Land animals including humans in Chile and Argentina will also get to observe the total spectacle, as will anybody connected to the Internet. And most parts of South America will be able to see a partial eclipse.

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There's a mole stuck in the ground on Mars - not the small, furry animal but a probe on NASA's Mars InSight lander called the mole. It's a probe that was supposed to go 15 feet beneath the Martian surface, but it got stuck after only going one.

NPR's Joe Palca has more.

It's easy to take corned beef sandwiches for granted. There's no mystery about them. They simply exist.

But corned beef sandwiches, along with everything else in the universe, raise a critical question in the minds of physicists: Why do they exist?

In the earliest moments of the universe, energy turned into matter. But matter comes in two forms, matter and antimatter. And when a particle of matter encounters a particle of antimatter, they annihilate each other — and all you're left with is light.

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NASA has a frequent flyer program that's out of this world - literally. People who sign up to send their names to Mars on the next rover mission will earn 313,586,649 award miles from the space agency. NPR science correspondent Joe Palca has details.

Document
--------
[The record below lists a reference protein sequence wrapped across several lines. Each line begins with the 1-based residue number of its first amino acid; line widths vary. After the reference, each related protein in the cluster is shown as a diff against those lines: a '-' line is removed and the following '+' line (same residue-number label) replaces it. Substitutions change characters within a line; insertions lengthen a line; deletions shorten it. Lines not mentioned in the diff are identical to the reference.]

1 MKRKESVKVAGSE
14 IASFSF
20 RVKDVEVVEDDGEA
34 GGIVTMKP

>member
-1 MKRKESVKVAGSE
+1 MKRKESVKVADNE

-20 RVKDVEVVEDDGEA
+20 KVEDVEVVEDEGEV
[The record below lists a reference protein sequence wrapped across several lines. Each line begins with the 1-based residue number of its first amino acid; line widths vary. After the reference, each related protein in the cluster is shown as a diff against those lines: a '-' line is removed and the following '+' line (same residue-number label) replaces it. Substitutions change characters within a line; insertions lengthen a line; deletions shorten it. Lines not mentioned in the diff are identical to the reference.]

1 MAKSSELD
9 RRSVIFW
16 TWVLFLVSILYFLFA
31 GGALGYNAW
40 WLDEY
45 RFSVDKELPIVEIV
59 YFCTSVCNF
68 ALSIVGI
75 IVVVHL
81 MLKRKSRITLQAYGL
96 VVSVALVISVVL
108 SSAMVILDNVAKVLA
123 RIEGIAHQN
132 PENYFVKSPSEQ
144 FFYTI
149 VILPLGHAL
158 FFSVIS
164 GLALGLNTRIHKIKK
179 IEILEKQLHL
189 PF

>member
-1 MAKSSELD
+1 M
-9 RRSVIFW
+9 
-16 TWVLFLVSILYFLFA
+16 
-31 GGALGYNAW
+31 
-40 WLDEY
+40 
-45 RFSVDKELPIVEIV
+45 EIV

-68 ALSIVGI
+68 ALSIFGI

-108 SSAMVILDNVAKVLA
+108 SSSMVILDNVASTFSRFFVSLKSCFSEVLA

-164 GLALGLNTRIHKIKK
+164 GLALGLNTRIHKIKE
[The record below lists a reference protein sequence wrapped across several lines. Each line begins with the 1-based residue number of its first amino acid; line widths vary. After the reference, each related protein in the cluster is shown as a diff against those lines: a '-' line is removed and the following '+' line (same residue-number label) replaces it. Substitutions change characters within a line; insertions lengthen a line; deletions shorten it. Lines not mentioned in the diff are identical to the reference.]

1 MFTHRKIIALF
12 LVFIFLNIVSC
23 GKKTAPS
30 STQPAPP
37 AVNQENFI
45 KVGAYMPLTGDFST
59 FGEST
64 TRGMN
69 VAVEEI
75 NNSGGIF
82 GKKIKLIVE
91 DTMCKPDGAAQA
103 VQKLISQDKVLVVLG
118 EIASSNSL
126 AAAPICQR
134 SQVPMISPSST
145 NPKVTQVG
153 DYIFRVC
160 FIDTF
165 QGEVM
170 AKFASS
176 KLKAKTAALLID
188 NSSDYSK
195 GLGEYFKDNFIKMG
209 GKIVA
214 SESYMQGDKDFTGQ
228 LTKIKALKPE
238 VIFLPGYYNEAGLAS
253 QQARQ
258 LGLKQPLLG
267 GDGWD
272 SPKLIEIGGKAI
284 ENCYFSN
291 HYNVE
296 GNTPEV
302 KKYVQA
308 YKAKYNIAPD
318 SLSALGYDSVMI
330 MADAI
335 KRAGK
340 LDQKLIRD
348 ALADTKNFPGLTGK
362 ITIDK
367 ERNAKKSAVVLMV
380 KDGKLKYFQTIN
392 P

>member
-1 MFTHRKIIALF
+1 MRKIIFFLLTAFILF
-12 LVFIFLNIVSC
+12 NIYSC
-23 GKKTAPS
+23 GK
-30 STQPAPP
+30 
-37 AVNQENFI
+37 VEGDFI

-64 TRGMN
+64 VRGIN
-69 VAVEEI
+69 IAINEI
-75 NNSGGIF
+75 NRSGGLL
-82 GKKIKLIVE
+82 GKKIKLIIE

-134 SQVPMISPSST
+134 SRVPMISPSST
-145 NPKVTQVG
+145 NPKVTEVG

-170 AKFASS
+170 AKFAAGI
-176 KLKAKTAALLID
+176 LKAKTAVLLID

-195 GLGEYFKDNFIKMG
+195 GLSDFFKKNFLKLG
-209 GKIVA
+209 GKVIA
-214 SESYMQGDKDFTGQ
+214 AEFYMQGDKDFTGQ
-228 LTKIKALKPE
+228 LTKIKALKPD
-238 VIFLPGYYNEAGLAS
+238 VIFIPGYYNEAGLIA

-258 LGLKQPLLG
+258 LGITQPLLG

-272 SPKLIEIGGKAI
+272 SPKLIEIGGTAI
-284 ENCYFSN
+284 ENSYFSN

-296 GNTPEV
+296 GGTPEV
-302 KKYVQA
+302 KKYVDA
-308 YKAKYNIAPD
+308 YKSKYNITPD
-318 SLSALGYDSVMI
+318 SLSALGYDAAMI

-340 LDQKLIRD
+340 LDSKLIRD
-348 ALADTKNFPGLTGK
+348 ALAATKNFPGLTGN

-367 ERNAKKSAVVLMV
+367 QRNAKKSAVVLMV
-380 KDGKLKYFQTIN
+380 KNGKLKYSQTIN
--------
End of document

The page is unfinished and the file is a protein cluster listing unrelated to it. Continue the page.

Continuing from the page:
Small drones can do big jobs: Firefighters can use them to find hot spots in blazes, environmental monitors can find the source of hazardous chemical leaks. One just delivered a human kidney for transplant surgery.

But it takes lots of power to spin four helicopter blades fast enough to keep a quadcopter-type drone in the air. Most can only stay aloft for about 30 minutes.

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A NASA probe on Mars is hearing things. And in this case, that's good news. The lander called InSight is supposed to listen for marsquakes, the Martian equivalent of earthquakes. Now it's heard one maybe. NPR's Joe Palca has more.

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People who vacation in Hawaii often go for the beautiful beaches and lush rainforests. NPR science correspondent Joe Palca recently stumbled across an unexpected attraction in the town of Princeville. It's on the north side of the island of Kauai. Joe sent us this postcard.

JOE PALCA, BYLINE: This is just hilarious. You drive past the golf course, down a subdivision to a dead end and you look in people's backyards. And you see albatross.

CATHY GRANHOLM: Yeah. I have a little melodrama going on in my yard.